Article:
The Apple Passbook

In a previous job I worked on smart card systems.  Our vision was to replace the physical wallet with a chip card that contained stored value, credit cards, and loyalty cards.  The technology was up to the task, but the business model never worked out.  When all those things go onto a single card, who owns the card and maintains the applications?  Each bank wanted their own card with branding, so instead of consolidating lots of cards onto one, we ended up with the same number of cards, just more expensive chip cards.  The Costanza wallet would not die.

More recently I've been able to move lots of these cards into iOS apps using products like CardStar, TripIt, and Fandango.  I guess moving from physical to digital is progress, but still no consolidation.  But this week Apple announced its Passbook, an iOS feature that consolidates boarding passes, loyalty cards, and movie tickets.  Another step in the right direction.

We've been waiting for Apple to announce a NFC solution to take advantage of the 400 million credit cards it stores in iTunes for its customers.  Perhaps Passbook is the first step in that direction.  It wouldn't take much to add credit cards to Passbook, then enable secure transfer of the track data using a NFC equipped iPhone.  I've got to think this has to be part of the larger vision, but of course Apple is very secretive.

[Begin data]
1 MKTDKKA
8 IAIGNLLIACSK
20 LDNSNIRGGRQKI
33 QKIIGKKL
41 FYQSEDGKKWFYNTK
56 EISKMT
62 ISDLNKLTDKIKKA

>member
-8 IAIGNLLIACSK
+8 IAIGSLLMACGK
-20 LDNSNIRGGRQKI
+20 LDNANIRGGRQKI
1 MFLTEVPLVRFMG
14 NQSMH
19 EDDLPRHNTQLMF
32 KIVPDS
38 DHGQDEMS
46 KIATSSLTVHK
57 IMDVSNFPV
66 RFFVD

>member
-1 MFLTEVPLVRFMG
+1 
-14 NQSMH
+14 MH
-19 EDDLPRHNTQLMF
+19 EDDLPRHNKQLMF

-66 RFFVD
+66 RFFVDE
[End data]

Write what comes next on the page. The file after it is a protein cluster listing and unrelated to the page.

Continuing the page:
I think the steps will be loyalty, coupons, and then payment when it comes to the evolving Passbook.  Retailers should keep an eye on Apple, and expect these things to happen in the Apple stores first.

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David Dorf, Sr Director Technology Strategy for Oracle Retail, shares news and ideas about the retail industry with a focus on innovation and emerging technologies.


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